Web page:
The rise of the BRICs (Brazil, Russia, India and China) and the eastward shift of the world’s economic weight have attracted a great deal of coverage in financial media in recent years, though on closer inspection it would appear that the more impressive examples of progress are to be found to the south. An analysis by The Economist has revealed that six of the world’s 10 fastest-growing economies between 2001 and 2010 were in sub-Saharan Africa. Furthermore, the trend looks set to continue as seven African countries make it into the IMF’s predicted top 10 economic performers list for the next five years, with Tanzania surging into fifth place, forecasting annual average GDP growth of 7.2 per cent. President Jakaya Kikwete is aiming to achieve this goal through the government’s new five-year development plan and its ambitious Vision 2025 roadmap.
Over the past two decades, Tanzania has experienced a remarkable political and economic transition, which has brought in rising levels of foreign direct investment (FDI) and economic growth, as it moved from a socialist state with a centrally planned economy to a multi-party democracy with a liberalised free-market economy.
“We are striving to create new opportunities to attract more UK investment for the energy sector, service industry and institutional management.”
Dr Mohamed Gharib Bilal,
Vice-President of Tanzania
“If you look at the amount that has been invested since 1991, Britain is way ahead of any other country.”
Diane Corner, British High Commisioner to Tanzania
“Tanzania is opening up so fast now,” says Prime Minister Mizengo Kayanza Peter Pinda. “Previously, Tanzania did not take advantage of its opportunities to harness the private sector within the country. But now we have a different political mindset. The local private sector is an area that we are focusing on. These guys have got the ability to market and brand the country in a more effective way.”
The country has come a long way from its socialist days when its state-controlled financial sector had only a few slow-moving institutions; nowadays it boasts a well-regulated and supervised financial system with almost 40 banks and other financial institutions. Sensible policies and the relative isolation of the banking system have helped Tanzania to weather the financial crisis well. Direct government influence in Tanzania’s banking and finance sector has gradually diminished, and since the deregulation policies of the 1990’s, the country has attracted numerous international banking institutions. However, rising international commodity prices, especially for oil, have had a negative effect on the local economy and have increased the risk of inflation. At the same time, the shilling has depreciated significantly against the US dollar in the past year, due to the volatility of international currencies and the economic crises facing Tanzania’s main trading partners.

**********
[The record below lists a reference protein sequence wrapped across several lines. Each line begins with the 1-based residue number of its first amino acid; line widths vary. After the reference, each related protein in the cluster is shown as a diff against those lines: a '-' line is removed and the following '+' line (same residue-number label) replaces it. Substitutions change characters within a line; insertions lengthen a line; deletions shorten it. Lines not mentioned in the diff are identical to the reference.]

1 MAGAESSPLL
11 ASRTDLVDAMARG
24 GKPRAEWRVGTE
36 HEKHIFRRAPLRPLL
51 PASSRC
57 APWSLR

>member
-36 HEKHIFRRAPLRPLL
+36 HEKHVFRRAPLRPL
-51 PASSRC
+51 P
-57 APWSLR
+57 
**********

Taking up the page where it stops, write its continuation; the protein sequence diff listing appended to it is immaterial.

This year, Tanzania celebrates its 50th anniversary of independence from the UK
, though relations between the two nations remain close and continue to gain strength both politically and commercially. “We are currently enjoying a lot of investment from the UK in areas such as tourism, mining, petroleum exploration and agriculture,” says Mr Pinda. “The national strategy for growth and poverty reduction is crucial, as 80 per cent of the population live in rural areas and that is where there is a lot of poverty, which is why I make a lot of noise when it comes to agriculture – the country’s main economic earner – because I know it will have a big effect on poverty reduction.”
Resource-rich and breathtakingly beautiful, Tanzania needs private-sector involvement across the board if it is to fully capitalise on its natural assets, human capital and the pro-business attitude the government has nurtured. President Kikwete’s administration has gone to great lengths to improve transparency, enhance good governance and create a financially secure, investor-friendly environment for both national and foreign investors. Challenges remain, however, such as securing adequate electricity supplies and improving infrastructure.
British involvement is increasing, according to the Tanzanian Investment Centre (TIC); there are more investors here from the UK than from any other country.
“A lot of British investors are individuals and small companies,” says British High Commissioner to Tanzania Diane Corner. “Of course, the big players are also here – Standard Chartered Bank, Unilever, Barclay’s, Diageo, PriceWaterhouseCoopers etc. We have a diversity of investors and a very active British Business Group here, whose members range from FTSE 100 companies to small, private set-ups. If you look at the amount that has been invested since 1991, Britain is way ahead of any other country. It is quite extraordinary.”
Tanzania’s Vice-President Dr Mohamed Gharib Bilal agrees: “We have learnt so much from the British; our history is entwined in so many ways. Our management style, our education and defence is all from British traditions and institutions. We also have a good relationship in terms of trade, services and bilateral communications between the countries. We are striving to create new opportunities to cooperate and attract more UK investment for the energy sector, service industry and institutional management.”